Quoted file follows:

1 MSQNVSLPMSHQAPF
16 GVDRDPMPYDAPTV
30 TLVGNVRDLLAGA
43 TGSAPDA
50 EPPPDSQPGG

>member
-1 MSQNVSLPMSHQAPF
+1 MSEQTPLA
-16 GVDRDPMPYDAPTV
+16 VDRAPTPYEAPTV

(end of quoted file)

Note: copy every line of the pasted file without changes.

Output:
1 MSQNVSLPMSHQAPF
16 GVDRDPMPYDAPTV
30 TLVGNVRDLLAGA
43 TGSAPDA
50 EPPPDSQPGG

>member
-1 MSQNVSLPMSHQAPF
+1 MSEQTPLA
-16 GVDRDPMPYDAPTV
+16 VDRAPTPYEAPTV